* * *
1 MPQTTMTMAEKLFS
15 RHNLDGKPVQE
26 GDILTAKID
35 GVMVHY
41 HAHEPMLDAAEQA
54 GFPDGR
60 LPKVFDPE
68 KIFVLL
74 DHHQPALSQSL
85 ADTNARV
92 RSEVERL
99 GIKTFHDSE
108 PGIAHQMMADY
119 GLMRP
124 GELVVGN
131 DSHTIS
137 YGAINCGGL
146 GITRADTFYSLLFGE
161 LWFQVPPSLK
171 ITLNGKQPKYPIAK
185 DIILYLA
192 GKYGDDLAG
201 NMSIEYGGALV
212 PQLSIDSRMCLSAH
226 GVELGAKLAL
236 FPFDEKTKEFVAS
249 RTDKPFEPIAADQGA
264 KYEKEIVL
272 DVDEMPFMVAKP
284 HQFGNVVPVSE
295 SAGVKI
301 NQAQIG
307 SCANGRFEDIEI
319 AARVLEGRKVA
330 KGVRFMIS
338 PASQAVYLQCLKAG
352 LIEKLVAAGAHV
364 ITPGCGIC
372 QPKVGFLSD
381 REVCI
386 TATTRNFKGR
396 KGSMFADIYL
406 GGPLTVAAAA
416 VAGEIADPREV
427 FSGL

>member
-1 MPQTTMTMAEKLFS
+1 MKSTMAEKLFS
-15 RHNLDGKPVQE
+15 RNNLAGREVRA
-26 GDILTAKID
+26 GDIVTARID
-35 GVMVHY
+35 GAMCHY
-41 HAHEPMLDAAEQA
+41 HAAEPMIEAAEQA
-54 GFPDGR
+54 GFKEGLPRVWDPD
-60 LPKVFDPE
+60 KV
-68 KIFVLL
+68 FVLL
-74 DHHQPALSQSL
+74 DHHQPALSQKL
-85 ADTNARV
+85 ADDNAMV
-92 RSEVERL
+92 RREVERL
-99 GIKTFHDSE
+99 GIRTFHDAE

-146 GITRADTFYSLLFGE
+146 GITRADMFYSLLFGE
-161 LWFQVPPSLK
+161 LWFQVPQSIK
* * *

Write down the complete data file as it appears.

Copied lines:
1 MPQTTMTMAEKLFS
15 RHNLDGKPVQE
26 GDILTAKID
35 GVMVHY
41 HAHEPMLDAAEQA
54 GFPDGR
60 LPKVFDPE
68 KIFVLL
74 DHHQPALSQSL
85 ADTNARV
92 RSEVERL
99 GIKTFHDSE
108 PGIAHQMMADY
119 GLMRP
124 GELVVGN
131 DSHTIS
137 YGAINCGGL
146 GITRADTFYSLLFGE
161 LWFQVPPSLK
171 ITLNGKQPKYPIAK
185 DIILYLA
192 GKYGDDLAG
201 NMSIEYGGALV
212 PQLSIDSRMCLSAH
226 GVELGAKLAL
236 FPFDEKTKEFVAS
249 RTDKPFEPIAADQGA
264 KYEKEIVL
272 DVDEMPFMVAKP
284 HQFGNVVPVSE
295 SAGVKI
301 NQAQIG
307 SCANGRFEDIEI
319 AARVLEGRKVA
330 KGVRFMIS
338 PASQAVYLQCLKAG
352 LIEKLVAAGAHV
364 ITPGCGIC
372 QPKVGFLSD
381 REVCI
386 TATTRNFKGR
396 KGSMFADIYL
406 GGPLTVAAAA
416 VAGEIADPREV
427 FSGL

>member
-1 MPQTTMTMAEKLFS
+1 MKSTMAEKLFS
-15 RHNLDGKPVQE
+15 RNNLAGREVRA
-26 GDILTAKID
+26 GDIVTARID
-35 GVMVHY
+35 GAMCHY
-41 HAHEPMLDAAEQA
+41 HAAEPMIEAAEQA
-54 GFPDGR
+54 GFKEGLPRVWDPD
-60 LPKVFDPE
+60 KV
-68 KIFVLL
+68 FVLL
-74 DHHQPALSQSL
+74 DHHQPALSQKL
-85 ADTNARV
+85 ADDNAMV
-92 RSEVERL
+92 RREVERL
-99 GIKTFHDSE
+99 GIRTFHDAE

-146 GITRADTFYSLLFGE
+146 GITRADMFYSLLFGE
-161 LWFQVPPSLK
+161 LWFQVPQSIK